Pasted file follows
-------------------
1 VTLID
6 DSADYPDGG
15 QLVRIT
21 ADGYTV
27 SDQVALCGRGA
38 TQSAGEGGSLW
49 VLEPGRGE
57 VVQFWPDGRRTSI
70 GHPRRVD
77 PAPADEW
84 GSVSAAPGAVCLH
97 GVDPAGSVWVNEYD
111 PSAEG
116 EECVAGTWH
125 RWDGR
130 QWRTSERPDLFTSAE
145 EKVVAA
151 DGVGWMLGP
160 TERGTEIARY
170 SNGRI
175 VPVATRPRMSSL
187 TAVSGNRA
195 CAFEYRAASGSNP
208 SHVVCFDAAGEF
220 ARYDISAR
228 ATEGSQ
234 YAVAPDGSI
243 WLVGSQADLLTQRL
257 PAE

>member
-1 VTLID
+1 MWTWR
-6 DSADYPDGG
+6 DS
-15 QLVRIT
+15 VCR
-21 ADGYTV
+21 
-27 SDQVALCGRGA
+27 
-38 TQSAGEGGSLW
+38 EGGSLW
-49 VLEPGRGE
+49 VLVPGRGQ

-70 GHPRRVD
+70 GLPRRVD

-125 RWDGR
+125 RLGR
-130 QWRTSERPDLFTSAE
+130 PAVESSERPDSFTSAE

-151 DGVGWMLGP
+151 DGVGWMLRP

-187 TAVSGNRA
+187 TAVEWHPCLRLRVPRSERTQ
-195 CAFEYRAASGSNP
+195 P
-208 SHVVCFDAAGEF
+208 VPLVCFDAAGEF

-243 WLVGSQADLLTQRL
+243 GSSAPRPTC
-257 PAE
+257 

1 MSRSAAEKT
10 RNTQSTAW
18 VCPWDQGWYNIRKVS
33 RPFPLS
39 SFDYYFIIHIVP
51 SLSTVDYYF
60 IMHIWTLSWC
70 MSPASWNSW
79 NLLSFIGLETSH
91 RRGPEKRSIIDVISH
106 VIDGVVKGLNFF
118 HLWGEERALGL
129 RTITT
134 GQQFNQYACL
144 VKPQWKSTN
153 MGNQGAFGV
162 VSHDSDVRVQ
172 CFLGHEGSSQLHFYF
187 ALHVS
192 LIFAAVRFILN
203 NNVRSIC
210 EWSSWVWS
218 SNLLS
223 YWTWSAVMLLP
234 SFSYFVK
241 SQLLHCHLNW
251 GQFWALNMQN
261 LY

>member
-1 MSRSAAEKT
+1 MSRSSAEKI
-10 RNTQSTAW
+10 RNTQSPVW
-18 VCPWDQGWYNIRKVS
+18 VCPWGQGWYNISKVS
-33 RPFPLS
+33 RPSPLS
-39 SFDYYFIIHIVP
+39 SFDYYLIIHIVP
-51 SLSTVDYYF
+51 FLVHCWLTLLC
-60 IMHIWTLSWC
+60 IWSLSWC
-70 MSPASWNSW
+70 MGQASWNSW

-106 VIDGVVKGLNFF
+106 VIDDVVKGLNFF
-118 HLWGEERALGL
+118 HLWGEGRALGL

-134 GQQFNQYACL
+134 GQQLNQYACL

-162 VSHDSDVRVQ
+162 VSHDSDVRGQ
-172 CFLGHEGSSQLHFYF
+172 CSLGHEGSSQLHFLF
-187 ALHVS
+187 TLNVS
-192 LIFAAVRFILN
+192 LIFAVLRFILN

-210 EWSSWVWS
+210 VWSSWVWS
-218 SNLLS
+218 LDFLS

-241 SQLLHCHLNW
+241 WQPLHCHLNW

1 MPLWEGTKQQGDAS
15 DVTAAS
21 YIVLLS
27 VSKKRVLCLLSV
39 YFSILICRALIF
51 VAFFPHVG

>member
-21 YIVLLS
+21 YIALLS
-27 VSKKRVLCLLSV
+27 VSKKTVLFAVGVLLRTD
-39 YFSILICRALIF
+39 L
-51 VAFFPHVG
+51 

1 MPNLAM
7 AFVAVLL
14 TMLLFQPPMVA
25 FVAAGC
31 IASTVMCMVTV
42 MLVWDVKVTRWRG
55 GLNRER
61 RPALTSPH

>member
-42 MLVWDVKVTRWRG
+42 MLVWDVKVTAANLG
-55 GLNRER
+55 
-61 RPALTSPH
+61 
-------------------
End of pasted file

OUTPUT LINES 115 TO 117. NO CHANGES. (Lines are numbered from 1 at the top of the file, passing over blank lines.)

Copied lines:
+162 VSHDSDVRGQ
-172 CFLGHEGSSQLHFYF
+172 CSLGHEGSSQLHFLF